10 New Year's resolutions to boost your mental wellbeing in 2015

by Sarah Graham
Monday 29 December 2014
672 7268

As 2014 comes to an end, you may be starting to think about New Year's resolutions to make 2015 your best year yet. But what kind of resolutions are best for boosting your mental wellbeing throughout next year. As Accredited and Registered Counsellor Roslyn Byfield points out, the three most common New Years Resolutions are to lose weight, exercise more and give up smoking. "Though these will have a positive effect on mood, how would it be for resolutions to really focus on your mental wellbeing?" she says.

"It's not often talked about but it's important. Rather than only focusing on physical health goals, which could seem rather punishing and aren't necessarily lasting (gyms are a lot quieter come February!) it could help to enhance your mental wellbeing, helping build resilience and making stress, anxiety and depression less likely to take hold," Roslyn adds.

We asked eight RSCPP therapists to suggest mood boosting resolutions to help you give yourself a mentally healthy 2015.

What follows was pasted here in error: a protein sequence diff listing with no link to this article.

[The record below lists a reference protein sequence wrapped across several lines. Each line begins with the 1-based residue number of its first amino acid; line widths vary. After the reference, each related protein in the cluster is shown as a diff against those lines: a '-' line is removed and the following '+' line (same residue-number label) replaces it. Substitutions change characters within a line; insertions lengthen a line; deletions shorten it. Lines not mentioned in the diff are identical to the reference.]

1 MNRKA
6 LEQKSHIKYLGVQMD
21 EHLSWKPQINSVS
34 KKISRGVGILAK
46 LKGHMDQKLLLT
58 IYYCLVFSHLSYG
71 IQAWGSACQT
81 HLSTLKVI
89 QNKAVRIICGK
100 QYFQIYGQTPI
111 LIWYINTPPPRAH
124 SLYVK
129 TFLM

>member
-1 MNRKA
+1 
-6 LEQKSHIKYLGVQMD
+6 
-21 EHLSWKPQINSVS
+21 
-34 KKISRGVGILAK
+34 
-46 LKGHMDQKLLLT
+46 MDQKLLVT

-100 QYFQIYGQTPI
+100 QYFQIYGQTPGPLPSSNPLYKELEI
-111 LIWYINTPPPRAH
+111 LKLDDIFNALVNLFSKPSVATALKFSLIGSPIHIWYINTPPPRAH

1. Become your own best friend

Imagine your constant companion throughout life - YOU - as your very closest friend. How about you resolve, this New Year, to develop the healthiest relationship you can with your closest friend. Learn to smile within your heart as you observe, with compassionate understanding, your fallible, imperfect, human self doing and being! Drawing on both personal and professional experience, I have noticed how treating yourself in this way has immense and profound therapeutic, relaxing and calming effects, not just on you but also on your relationships with other people and your world.

Accredited Counsellor and Psychotherapist Jaimie Cahlil

 

2. Prioritise your needs